• November 16, 2014
  • 08:05 PM
  • 111 views

Canine science catch up: 16-30 September 2014

by Cobb & Hecht in Do You Believe In Dog?

Gosh, it's been a busy ride since posting the excellent guest post by research, Cat Reeve, about her interesting detector dog research.  So now it's time to play catch up, starting with the canine science related things that we noticed in the second half of September, captured with the help of Storify - did you miss any of these?[View the story "Do You Believe in Dog? [16 - 30 September 2014]" on Storify]Further reading (some of the abstracts from Canine Science Forum 2014 now available):We........ Read more »

Westgarth Carri, & Hayley E. Christian. (2014) How can we motivate owners to walk their dogs more?. Journal of Veterinary Behavior: Clinical Applications and Research, 9(6). DOI: http://dx.doi.org/10.1016/j.jveb.2014.09.023  

Horowitz Alexandra, & Hecht Julie . (2014) Categories and consequences of dog-human play: A citizen science approach. Journal of Veterinary Behavior: Clinical Applications and Research, 9(6). DOI: http://dx.doi.org/10.1016/j.jveb.2014.09.052  

Browne Clare M., T. Mary Foster, & James S. McEwan. (2014) Dog training: Reinforcement timing and owner body language. Journal of Veterinary Behavior: Clinical Applications and Research, 9(6). DOI: http://dx.doi.org/10.1016/j.jveb.2014.09.059  

  • November 16, 2014
  • 02:43 AM
  • 135 views

Bilingual students at the crossroads

by Livia Gerber in Language on the Move

Secondary education as a monolingual fork in the road Let me bust a prevalent urban myth: You do not need to be bi- or multilingual to become a linguist. There, busted. In fact, being bilingual initially brought me to a … Continue reading →... Read more »

  • November 15, 2014
  • 07:28 AM
  • 207 views

How Your Facebook Updates Reveal Your Personality

by Neuroskeptic in Neuroskeptic_Discover

The words you use in your Facebook profile reveal much about your personality, according to psychologists Gregory Park and colleagues in a new study just published. Based on a study of 71,000 Facebook users who reported their personality using an app, Park et al. found some quite unexpected words to be associated with given personality […]The post How Your Facebook Updates Reveal Your Personality appeared first on Neuroskeptic.... Read more »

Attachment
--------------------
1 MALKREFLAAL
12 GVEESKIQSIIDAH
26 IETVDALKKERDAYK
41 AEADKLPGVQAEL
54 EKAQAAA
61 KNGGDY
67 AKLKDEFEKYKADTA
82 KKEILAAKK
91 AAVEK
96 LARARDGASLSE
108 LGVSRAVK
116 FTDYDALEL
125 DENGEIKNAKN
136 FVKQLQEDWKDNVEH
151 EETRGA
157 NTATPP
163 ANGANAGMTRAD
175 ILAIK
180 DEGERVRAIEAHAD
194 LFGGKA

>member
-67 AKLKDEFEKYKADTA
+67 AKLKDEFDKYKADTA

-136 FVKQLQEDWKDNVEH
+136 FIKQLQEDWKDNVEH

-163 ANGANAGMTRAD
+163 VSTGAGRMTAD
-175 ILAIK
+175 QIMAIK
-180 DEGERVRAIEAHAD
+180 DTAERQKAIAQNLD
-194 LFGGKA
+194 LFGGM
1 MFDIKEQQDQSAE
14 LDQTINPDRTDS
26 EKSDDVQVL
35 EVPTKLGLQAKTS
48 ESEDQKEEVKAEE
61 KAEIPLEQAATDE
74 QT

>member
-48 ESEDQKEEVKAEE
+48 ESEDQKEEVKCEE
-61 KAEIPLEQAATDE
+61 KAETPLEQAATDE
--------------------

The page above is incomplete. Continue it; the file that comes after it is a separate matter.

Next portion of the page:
Park G, Schwartz HA, Eichstaedt JC, Kern ML, Kosinski M, Stillwell DJ, Ungar LH, & Seligman ME. (2014) Automatic Personality Assessment Through Social Media Language. Journal of personality and social psychology. PMID: 25365036  

  • November 14, 2014
  • 07:20 PM
  • 161 views

Evolutionary Sins: The Gender Gap In Spatial Cognition And Navigation

by Alexis Delanoir in How to Paint Your Panda

Recent research based on the Twe and Tjimba people of northwestern Namibia is suggested to lend evidence that gender gaps in spatial cognition are a result of evolutionary pressures, as men with higher spatial cognition are more successful in these tribes at mating and producing offspring. This post examines the literature and comes to a different conclusion, warning against hasty evolutionary explanations for behavioural traits.... Read more »

  • November 12, 2014
  • 09:19 AM
  • 139 views

On The Road: Mobility of Romans in Britains

by Katy Meyers Emery in Bones Don't Lie

The remains of the Roman Empire are found throughout Europe, Africa and the Middle East- aqueducts, stadiums, roads, temples, and cemeteries dot the modern landscapes of many European countries. Their […]... Read more »

Eckardt, H., Müldner, G., & Lewis, M. (2014) People on the move in Roman Britain. World Archaeology, 46(4), 534-550. DOI: 10.1080/00438243.2014.931821  

  • November 10, 2014
  • 01:00 PM
  • 67 views

‘Twin’ Ice Age Infants Discovered in 11,500-Year-Old Alaska Grave

by Blake de Pastino in Western Digs

A tenderly decorated grave discovered in Alaska holds the remains of two infants dating back 11,500 years, the youngest Ice Age humans yet found in the Western Hemisphere, archaeologists say.... Read more »